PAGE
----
Successfully reported this slideshow.
Review of Private Equity in India
                                 Preliminary Concept Outline - July 2008

       CONTENT...
India – Overview
  ‘The’ Emerging Market – Needs little introduction, but just to recap:

  GDP $1Tr – 12th largest glob...
M&A & Corporate Cycle
  The transaction market in India has grown
   significantly in the last 3yrs – to more than
   $60...
PE India – A Closer Look
  The rise of PE in India is well known – having grown from $1.8Bn in 2004
   to $11Bn in 2007. ...
PE India – A Closer Look
  A quick analysis of the Stage & Sector of PE in India reconfirms that
   Growth Capital & Late...
Invest Model - India
  India will need a flexible, evolving investment model & strategy
  Sectors: Consumer, TMT, + Heal...
The Evolving Market
  India – so what does the 1Bn market offer? And what is this middle class
   boom?
  In reality, th...
Consumer Sector
  A brief look at three sub-sectors that could present significant
   opportunities – Grocery Retail, FMC...
Consumer Sector
                                                                  Grocery Per Capita $ PA
  Food & Bevera...
Consumer Sector
  Pret Fashion: High end pret fashion (say Hugo Boss contrasted with
   premium high end eg Valentino) is...
Deal Sources - BuyOut
  LBO – Case In Point: Titan Industries Ltd


  The Tata Group’s strategy is to be a key player in...
TMT Sector
  Two dynamic and large sub-sectors within TMT: TV Media & Towers

  Media: The total Media industry in India...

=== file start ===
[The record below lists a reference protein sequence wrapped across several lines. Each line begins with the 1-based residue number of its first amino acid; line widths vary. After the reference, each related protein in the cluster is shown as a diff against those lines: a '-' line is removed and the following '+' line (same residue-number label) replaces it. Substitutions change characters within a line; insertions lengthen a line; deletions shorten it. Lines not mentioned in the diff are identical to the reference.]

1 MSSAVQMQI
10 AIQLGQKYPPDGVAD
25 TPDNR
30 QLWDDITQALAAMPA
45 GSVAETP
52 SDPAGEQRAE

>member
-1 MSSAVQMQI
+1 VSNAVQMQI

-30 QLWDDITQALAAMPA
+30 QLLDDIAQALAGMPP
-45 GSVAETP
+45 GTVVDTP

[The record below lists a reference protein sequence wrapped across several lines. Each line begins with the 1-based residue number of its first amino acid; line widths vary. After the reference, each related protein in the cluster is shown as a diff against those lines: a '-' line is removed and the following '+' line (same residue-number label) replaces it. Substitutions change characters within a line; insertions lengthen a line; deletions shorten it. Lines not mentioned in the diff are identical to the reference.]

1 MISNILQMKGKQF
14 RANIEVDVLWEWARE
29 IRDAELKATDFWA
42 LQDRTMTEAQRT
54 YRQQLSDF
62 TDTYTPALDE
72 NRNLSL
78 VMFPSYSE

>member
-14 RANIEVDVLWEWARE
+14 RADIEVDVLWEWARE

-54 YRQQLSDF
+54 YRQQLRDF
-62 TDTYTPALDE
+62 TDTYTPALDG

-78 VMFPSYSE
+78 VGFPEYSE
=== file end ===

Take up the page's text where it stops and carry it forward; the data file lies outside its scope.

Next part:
TMT Sector
  Telecom: The fastest growing telecom market in the world. Current
   subscriber base of 250Mn expected to gr...
Exit Options
  Strategics: Rising M&A activity will make trade/corporate acquirers more
   aspirational & aggressive and ...
Returns - Possibility




  Though exact figures are difficult to come by, Average PE returns in India
   are estimated a...
Challenges
  There would be several challenges to manage in an Indian play. No deal
   breakers, but one has to go in wit...
The LP Angle
  Investing in India will not only provide a PE firm’s LPs with exposure to a
   highly dynamic emerging mar...
In Summary
  The Big Idea: How Do You Convert an almost certain Long Term Growth story which
   is Strategic into an Inve...
Upcoming SlideShare
Loading in …5
×

Review of Private Equity in India

2,540 views

Published on

The Private Equity sector in India has metamorphosed tremendously in the last 5-8yrs, both in scale and maturity. This review in late 2008 attempts to analyze the PE space and key drivers. Meanwhile, genuine VC investing in India is still in its infancy.

Published in: Business
  • Be the first to comment

  • Be the first to like this

Review of Private Equity in India